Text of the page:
What To Do About Unauthorized Credit Card Charges

Unauthorized credit card charges can be frightening and annoying, but if you locate and report them right away, you won’t be responsible for them. You must carefully scrutinize each transaction, regardless of its size or frequency, that appears on your credit card statement in order to detect illegal charges. Instead of waiting for your monthly billing statement, keep an eye on your online transactions throughout the month to identify unauthorized charges faster.

Detect Unauthorized Credit Card Charges Early

Any form of charge to your account that you didn’t authorize falls under the category of unauthorized credit card charges. Unauthorized charges frequently come from credit card theft, either from a stolen credit card or a card number that has been compromised. Sometimes clerical or technological errors lead to unlawful charges. In either case, it is your duty to discover and report these charges as soon as you can in order to reduce your obligation for charges you didn’t make.

Because consumers don’t carefully monitor their credit card accounts, many illegal credit card charges go undetected for several months. However, the key to rectifying fraudulent charges is early detection. If too much time occurs between the time the charge is made and the time you report it, you can be held responsible for the charges. According to the Fair Credit Billing Act, you have 60 days from the date the statement containing the error was received to notify your card issuer of any unauthorized transactions and other credit card billing problems.

You have until April 29 to contest an unauthorized charge, for instance, if it was made on February 15 and your statement was submitted on March 1. The charge card issuer isn’t legally required to handle your dispute favorably if you report after 60 days.

Reporting Unauthorized Credit Card Charges

Call the number on the back of your credit card if you see an illegal charge on your account. Use a recent billing statement or the card issuer’s website to get the correct number if you don’t have your credit card and haven’t saved a copy of the phone number.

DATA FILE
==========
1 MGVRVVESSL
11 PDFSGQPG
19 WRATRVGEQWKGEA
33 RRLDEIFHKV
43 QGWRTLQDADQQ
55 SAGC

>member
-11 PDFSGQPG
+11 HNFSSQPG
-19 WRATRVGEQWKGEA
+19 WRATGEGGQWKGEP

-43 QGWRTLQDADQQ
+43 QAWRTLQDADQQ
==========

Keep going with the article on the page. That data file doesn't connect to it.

No matter how real it sounds, never provide information to anyone who phones or emails you and claims to be your credit card issuer. This is frequently a phishing scheme used by criminals to obtain your personal or credit card information. The three-digit security number on the back of your credit card and your billing zip code are frequently obtained through this fraud. To begin with, make contact with your credit card issuer using a trusted phone number from your credit card, billing statement, or the credit card issuer’s real website.

Call your credit card issuer as soon as you obtain the correct number to report the fraudulent charges. The compromised account will normally be closed, and a new credit card with a new account number will be issued.

You want to follow up with a dispute letter that details the unlawful credit card charges in order to further guarantee that your rights are safeguarded. 1 Mention your phone call and the name of the agent you spoke with during customer service.

Some credit card companies demand that you attempt to negotiate a resolution to the illegal charge with the merchant first.

Usually, you can find the merchant by looking at your credit card statement. To make it appear as though charges were made with a certain merchant when they weren’t, thieves occasionally falsify merchant information (this has been an ongoing issue with some unauthorized iTunes charges). You will have to work with your credit card company rather than the merchant to remedy this situation.

Protect Your Rights

Although many credit card providers offer zero fraud liability rules that absolve you of responsibility for fraudulent payments, you may be legally responsible for up to $50 in unauthorized charges made before you reported a missing credit card. Additionally, you will never be held accountable for any unlawful transactions made while your card was in your possession, according to the Fair Credit Billing Act. In other words, as long as you still physically hold your credit card, you won’t be held responsible if the unlawful purchases were made using your credit card account information rather than your actual credit card.

The credit card company normally cancels an unauthorized charge once you challenge it and remove it from your account. In the meanwhile, you’re exempt from paying the disputed amount portion of your balance. The card issuer can’t charge any fees or interest on that unpaid balance unless it’s later determined that you indeed authorized the charge.

Check Also: 

What Is the Fair Credit Billing Act?

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